a his & hers weblog of worlds apart
Occasionally I’m completely baffled by a brand’s marketing strategy. One such example was Tiverton, Ontario’s Steelback Beer. Born in only 2004, Steelback exemplified how not to launch a product. A massive media spend with scattered, utterly cringing ads. It got so bad I used to joke with friends that Steelback was one big marketing practical joke. Their logo was plastered all over Ontario – ‘with television ads, racing sponsorships, arena naming rights, concert promotions’ – yet I’d never once actually seen 1 of their 11 beers in person (and I quite enjoy beer and beer drinking occasions). It must have been some sort of massive social experiment, right?
Sadly, it wasn’t. It all fell under the self-indulgent marketing plan of Frank D’Angelo. D’Angelo made his money in juices, but participation in his own Steelback ads are what gained him notoriety (see bartender in the above video). During prime-time television commercials he talked about Steelback beers with former hockey stars like Phil Esposito, about his energy drinks with disgraced sprinter Ben Johnson, and about the company’s Grand Prix race with actor Paul Newman. He also happened to sponsor a band – The Steelback Two-Four – in which he himself was the lead singer.
Believe it or not, it didn’t pan out. In fact, last year marketing costs alone surpassed Steelback’s revenues. As of November, 2007, Frank D’Angelo’s Steelback was history.
The new Steelback!?!
A few weeks back Steelback announced it was returning as a ‘reinvented microbrew’. New CEO Jonathon Sherman plans to “slowly develop a small number of craft beers in an Ontario market with a much smaller advertising budget.” He’s focusing on “appropriate packaging” and the “right image’, and saying things like “we’re selling the steak, not the sizzle.”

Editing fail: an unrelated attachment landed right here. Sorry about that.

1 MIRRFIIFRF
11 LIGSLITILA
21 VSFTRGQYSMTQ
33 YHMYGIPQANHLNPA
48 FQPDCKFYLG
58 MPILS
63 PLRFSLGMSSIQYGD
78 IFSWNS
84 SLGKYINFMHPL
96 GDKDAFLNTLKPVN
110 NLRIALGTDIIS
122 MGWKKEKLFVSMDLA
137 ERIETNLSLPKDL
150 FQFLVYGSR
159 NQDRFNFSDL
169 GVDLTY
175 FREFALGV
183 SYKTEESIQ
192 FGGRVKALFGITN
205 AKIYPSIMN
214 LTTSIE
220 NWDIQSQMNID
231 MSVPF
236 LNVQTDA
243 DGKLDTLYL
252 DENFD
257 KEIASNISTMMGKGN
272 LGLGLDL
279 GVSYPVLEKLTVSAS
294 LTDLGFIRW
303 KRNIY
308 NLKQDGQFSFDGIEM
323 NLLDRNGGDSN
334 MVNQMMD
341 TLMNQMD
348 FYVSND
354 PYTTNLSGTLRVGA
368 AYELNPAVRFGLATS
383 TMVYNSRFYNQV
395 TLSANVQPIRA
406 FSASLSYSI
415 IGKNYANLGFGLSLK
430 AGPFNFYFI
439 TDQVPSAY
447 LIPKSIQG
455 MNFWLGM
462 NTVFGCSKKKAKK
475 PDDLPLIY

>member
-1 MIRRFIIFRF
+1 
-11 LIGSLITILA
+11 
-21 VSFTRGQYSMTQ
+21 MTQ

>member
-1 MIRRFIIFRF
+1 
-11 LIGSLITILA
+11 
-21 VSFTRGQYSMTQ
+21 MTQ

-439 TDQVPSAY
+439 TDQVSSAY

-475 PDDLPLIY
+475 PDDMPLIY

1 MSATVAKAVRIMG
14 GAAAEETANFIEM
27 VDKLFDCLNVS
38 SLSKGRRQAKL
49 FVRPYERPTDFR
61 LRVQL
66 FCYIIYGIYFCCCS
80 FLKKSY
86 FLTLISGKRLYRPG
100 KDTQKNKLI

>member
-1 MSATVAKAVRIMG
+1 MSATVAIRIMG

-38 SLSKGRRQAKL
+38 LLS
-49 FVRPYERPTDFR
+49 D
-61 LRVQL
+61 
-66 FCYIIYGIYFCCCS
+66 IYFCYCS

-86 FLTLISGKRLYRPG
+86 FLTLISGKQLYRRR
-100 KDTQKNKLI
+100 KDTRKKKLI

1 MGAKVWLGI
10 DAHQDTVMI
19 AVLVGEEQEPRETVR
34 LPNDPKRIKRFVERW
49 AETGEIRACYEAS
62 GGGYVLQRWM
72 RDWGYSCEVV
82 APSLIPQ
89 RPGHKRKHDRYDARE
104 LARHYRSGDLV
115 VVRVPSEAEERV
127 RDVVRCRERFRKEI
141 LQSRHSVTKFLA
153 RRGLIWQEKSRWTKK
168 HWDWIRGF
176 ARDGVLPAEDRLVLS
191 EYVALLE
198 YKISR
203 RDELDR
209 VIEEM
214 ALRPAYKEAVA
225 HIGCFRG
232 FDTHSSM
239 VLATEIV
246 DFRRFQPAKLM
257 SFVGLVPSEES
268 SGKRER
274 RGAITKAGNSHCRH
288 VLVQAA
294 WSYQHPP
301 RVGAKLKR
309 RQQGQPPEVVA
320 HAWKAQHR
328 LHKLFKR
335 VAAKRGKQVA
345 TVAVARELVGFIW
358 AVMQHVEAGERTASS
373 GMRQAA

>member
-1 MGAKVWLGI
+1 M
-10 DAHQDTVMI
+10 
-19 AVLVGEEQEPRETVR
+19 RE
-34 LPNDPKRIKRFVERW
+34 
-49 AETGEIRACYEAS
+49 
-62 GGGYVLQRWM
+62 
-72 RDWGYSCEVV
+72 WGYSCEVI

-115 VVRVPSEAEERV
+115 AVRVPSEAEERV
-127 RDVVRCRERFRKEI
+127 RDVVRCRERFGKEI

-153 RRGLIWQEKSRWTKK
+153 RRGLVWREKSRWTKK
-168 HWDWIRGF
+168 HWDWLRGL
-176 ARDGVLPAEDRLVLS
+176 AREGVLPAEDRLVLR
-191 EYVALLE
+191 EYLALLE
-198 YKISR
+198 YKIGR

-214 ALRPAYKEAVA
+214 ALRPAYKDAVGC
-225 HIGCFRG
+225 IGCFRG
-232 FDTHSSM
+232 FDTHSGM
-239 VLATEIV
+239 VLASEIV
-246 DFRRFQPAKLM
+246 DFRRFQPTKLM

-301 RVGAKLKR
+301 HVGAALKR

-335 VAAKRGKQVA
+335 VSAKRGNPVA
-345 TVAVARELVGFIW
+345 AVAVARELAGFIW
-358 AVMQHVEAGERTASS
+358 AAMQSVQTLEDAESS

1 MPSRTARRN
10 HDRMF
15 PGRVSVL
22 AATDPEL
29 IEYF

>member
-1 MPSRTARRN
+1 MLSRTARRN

But I wonder if an understated approach is too little, too late. As perhaps the most atrocious campaign to hit Ontario drinkers ever, it epitomized egotistical overspending and irresponsible advertising. So how can a relatively quiet repositioning overcome the tarnished image of Frank’s Steelback? In a category as tough as beer, I strongly suspect it can’t.
The way I see it, they have a couple viable options for recovery:
1. Change the name and start fresh
2. (The more fun option) Not only acknowledge, but leverage their past blunders. Why? D’Angelo’s marketing efforts were so horrible that they were remarkable. So make that part of the story:
Hey, we realize we really screwed up and we’re sorry to have insulted you with such brutal advertising. But we have a great product now, check it out [if you can forgive us].”
What a great way to make your poorly spent ad dollars of the past work for you in the present. People like honesty (a brand apologizing for bad advertising is definitely not common) and they LOVE a good comeback story! Plus there’s a decent chance the ironic pabst blue ribbon crowd gives it a shot.
At the end of the day, I’ve never even tried Steelback. Problem is a lot of people haven’t. And I fear quietly repositioning as ‘Steelback the microbrew’ won’t help that cause. Hope you can prove me wrong guys…